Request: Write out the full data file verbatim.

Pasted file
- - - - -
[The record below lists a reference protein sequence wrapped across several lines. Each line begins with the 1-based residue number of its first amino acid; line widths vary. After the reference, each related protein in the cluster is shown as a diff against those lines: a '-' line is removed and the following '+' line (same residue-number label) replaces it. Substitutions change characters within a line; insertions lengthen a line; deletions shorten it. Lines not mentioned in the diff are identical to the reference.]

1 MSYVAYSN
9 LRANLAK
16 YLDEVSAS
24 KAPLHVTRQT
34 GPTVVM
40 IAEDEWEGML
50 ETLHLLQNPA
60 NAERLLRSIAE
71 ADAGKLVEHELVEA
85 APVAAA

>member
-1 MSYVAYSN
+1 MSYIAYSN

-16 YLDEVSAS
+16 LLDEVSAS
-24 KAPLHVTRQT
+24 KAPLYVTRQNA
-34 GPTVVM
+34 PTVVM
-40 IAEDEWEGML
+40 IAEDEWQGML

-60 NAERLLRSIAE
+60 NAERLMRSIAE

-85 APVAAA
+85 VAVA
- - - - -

[The record below lists a reference protein sequence wrapped across several lines. Each line begins with the 1-based residue number of its first amino acid; line widths vary. After the reference, each related protein in the cluster is shown as a diff against those lines: a '-' line is removed and the following '+' line (same residue-number label) replaces it. Substitutions change characters within a line; insertions lengthen a line; deletions shorten it. Lines not mentioned in the diff are identical to the reference.]

1 MSYVAYSN
9 LRANLAK
16 YLDEVSAS
24 KAPLHVTRQT
34 GPTVVM
40 IAEDEWEGML
50 ETLHLLQNPA
60 NAERLLRSIAE
71 ADAGKLVEHELVEA
85 APVAAA

>member
-1 MSYVAYSN
+1 MSYIAYSN

-16 YLDEVSAS
+16 LLDEVSAS
-24 KAPLHVTRQT
+24 KAPLYVTRQNA
-34 GPTVVM
+34 PTVVM
-40 IAEDEWEGML
+40 IAEDEWQGML

-60 NAERLLRSIAE
+60 NAERLMRSIAE

-85 APVAAA
+85 VAVA